And this mode, which I at first put on with some violence to natural inclination, became at length so easy, and so habitual to me, that perhaps for these fifty years past no one has ever heard a dogmatical expression escape me. And to this habit (after my character of integrity) I think it principally owing that I had early so much weight with my fellow-citizens when I proposed new institutions, or alterations in the old, and so much influence in public councils when I became a member; for I was but a bad speaker, never eloquent, subject to much hesitation in my choice of words, hardly correct in language, and yet I generally carried my points

In reality, there is, perhaps, no one of our natural passions so hard to subdue as pride. Disguise it, struggle with it, beat it down, stifle it, mortify it as much as one pleases, it is still alive, and will every now and then peep out and show itself; you will see it, perhaps, often in this history; for, even if I could conceive that I had compleatly overcome it, I should probably be proud of my humility.

posted by Feel the beat of the rhythm of the night at 9:07 AM on March 19, 2012 [32 favorites]


I pointed out that if the classmate truly wished to pursue a career in the subject, in the working world they could not simply pause discussions or meetings so they could look up basic pieces of information. Later other classmates agreed, but also joked that it was a "burn" or "rough". I didn't mean it that way at all, I thought it was just being realistic.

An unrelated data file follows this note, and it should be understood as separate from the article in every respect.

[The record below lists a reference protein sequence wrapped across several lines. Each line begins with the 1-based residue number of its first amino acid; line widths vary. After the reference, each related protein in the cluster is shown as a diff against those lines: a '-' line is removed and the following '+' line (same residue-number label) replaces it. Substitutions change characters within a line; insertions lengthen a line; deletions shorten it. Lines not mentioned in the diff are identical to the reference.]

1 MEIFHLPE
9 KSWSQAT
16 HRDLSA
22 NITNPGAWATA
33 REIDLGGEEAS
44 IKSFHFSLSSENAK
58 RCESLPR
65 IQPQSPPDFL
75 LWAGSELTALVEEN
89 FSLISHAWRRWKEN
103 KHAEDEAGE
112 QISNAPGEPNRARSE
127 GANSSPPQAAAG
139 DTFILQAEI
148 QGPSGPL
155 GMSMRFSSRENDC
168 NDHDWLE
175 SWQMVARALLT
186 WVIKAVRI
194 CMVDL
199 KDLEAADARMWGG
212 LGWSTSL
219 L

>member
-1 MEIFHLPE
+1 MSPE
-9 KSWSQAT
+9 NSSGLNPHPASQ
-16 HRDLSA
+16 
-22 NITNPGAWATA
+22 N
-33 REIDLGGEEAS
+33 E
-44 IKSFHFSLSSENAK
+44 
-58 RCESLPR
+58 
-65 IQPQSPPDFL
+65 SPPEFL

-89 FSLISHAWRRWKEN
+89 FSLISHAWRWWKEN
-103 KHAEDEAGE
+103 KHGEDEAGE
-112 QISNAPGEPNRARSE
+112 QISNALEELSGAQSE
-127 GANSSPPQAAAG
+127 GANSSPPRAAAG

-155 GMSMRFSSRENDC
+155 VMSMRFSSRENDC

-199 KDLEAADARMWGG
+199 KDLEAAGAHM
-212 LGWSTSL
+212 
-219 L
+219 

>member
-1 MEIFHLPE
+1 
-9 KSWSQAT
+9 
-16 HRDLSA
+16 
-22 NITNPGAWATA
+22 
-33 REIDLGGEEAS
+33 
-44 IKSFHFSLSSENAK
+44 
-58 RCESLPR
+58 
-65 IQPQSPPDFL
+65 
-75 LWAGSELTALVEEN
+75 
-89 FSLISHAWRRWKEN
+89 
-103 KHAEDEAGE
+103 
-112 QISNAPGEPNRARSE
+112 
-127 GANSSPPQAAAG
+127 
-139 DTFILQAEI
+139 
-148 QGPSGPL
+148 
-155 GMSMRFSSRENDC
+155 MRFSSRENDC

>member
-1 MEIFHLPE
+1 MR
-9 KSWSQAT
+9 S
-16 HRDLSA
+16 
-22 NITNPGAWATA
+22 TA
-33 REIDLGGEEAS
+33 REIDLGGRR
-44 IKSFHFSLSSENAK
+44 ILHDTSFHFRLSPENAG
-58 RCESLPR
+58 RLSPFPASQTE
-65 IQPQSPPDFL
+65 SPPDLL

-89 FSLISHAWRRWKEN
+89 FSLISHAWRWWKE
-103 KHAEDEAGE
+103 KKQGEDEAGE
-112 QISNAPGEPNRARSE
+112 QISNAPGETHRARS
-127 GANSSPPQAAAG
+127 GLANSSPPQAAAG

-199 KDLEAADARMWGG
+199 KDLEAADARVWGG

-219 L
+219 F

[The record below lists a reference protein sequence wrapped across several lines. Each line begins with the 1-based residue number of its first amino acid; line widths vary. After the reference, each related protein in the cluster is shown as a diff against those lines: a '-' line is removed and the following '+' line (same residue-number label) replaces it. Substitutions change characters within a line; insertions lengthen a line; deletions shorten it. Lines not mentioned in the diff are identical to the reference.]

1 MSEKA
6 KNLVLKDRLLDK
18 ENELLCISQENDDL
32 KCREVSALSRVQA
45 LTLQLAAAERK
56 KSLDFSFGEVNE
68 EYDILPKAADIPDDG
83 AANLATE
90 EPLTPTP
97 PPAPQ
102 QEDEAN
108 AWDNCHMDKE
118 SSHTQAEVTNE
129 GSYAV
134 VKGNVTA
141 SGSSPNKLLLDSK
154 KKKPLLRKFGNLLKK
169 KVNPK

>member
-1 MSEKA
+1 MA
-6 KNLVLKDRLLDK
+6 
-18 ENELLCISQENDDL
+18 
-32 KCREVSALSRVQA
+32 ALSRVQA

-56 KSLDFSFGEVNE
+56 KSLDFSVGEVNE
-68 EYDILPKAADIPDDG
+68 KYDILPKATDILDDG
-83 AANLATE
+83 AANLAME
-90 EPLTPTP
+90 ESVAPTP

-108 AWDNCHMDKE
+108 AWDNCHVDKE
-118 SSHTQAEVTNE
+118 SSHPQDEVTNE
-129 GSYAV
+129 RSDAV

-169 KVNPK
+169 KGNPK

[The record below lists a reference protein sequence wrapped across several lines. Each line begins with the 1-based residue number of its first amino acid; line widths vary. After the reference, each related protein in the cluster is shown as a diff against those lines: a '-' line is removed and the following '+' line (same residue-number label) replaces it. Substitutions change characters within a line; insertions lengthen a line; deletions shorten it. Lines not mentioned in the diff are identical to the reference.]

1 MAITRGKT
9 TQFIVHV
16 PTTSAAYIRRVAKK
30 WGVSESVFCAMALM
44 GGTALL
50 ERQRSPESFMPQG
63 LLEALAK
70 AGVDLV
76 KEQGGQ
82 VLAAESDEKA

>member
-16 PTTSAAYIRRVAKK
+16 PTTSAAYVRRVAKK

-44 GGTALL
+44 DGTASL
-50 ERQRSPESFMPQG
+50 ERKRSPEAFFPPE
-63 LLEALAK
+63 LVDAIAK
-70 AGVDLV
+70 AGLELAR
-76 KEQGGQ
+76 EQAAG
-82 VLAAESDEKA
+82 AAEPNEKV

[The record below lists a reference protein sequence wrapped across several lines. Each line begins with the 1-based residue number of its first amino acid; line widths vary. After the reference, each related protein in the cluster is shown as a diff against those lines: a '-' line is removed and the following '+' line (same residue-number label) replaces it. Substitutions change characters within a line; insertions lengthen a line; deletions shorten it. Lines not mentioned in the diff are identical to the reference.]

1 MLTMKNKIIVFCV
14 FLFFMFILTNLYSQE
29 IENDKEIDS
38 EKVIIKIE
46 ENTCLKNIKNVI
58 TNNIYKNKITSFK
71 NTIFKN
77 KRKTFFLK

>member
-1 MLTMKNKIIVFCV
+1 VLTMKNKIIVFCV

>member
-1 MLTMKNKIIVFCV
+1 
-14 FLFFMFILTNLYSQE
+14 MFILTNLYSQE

What you said was fine, the way you said it was rude because you made it about him. (Assuming you really did say, "If you want to pursue a career in X, you can't simply pause meetings, etc.") If you'd said, "I personally would rather be tested on this stuff now. I wouldn't want to be working in X and have to pause a meeting to look this up; I think it's important that we really learn it" I doubt anyone would have found it remotely offensive.

I think a good deal of being considerate is simply presenting your opinions as your opinions and not ultimate truths. Even if you know you are right, there's usually no need to put anyone else down to assert yourself.

(On preview, what BrashTech said.)
posted by DestinationUnknown at 9:08 AM on March 19, 2012 [2 favorites]


For example, the other person didn't ask you, "Why might I ever need to have these things memorized?" Neither were they about to go into a test or an interview where you would be arguably be doing them a huge favor by reminding them that a memorized answer could make the difference between unemployment and employment. They may be mistaken, but they don't have any need (that they know about or acknowledge or would acknowledge) to be corrected by you.

Exactly. You were "right" but it wasn't at all relevant to the situation. In the case of examples like the one you mentioned, it would be helpful to ask yourself, "Is this the proper place to correct this person? Am I the proper one to do it?" In the case of a learning environment where you are not the teacher, the answer to both questions is no.
posted by ThePinkSuperhero at 9:10 AM on March 19, 2012 [6 favorites]


The issue isn't whether you're capable of being offended, it's whether you're capable of being hurt. It's a lot easier to be mindful of the feelings of others if you know how yours can be hurt, even if your skin is several orders of magnitude thicker than theirs, as it seems to be.
posted by mcwetboy at 9:13 AM on March 19, 2012


Just don't suggest that another person is wrong, especially in public, but even in private, unless you have a very good reason to. In your example, the teacher had a good reason to tell your classmate he was wrong, but you did not.

Most people feel insulted when told they are wrong, regardless of the truth.
posted by callmejay at 9:16 AM on March 19, 2012 [5 favorites]


Does your college have a debate team? Consider joining it! You might be a great asset and it could provide you a better outlet for arguing your points. Stop debating with people in social situations until you have a much better feel for when it is appropriate. Hint: it rarely is.